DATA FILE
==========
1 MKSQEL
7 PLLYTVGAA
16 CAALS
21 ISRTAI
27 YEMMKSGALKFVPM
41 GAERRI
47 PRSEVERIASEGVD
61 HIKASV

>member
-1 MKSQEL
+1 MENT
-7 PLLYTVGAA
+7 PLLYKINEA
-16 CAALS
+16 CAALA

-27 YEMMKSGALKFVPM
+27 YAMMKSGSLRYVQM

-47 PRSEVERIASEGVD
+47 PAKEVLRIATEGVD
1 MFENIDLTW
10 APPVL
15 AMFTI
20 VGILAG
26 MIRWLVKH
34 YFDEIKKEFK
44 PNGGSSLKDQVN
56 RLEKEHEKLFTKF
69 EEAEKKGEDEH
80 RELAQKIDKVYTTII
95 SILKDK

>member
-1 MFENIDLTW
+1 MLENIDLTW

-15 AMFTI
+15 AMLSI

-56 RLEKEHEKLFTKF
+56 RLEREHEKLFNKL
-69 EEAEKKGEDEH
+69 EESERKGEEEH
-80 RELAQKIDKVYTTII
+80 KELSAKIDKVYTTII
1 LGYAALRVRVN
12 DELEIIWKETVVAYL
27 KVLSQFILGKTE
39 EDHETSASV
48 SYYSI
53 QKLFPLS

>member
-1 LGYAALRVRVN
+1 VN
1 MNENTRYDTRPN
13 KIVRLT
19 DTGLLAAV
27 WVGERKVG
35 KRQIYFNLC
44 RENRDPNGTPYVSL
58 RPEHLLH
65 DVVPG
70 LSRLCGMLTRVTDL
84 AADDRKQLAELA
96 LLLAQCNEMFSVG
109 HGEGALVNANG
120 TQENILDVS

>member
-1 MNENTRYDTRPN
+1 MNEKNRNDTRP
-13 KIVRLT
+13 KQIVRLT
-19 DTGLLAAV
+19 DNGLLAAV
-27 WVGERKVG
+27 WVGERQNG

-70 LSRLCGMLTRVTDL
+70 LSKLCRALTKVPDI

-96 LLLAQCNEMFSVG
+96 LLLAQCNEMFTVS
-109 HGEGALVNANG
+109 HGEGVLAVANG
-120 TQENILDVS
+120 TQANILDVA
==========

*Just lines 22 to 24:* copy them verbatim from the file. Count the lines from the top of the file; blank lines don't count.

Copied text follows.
15 AMFTI
20 VGILAG
26 MIRWLVKH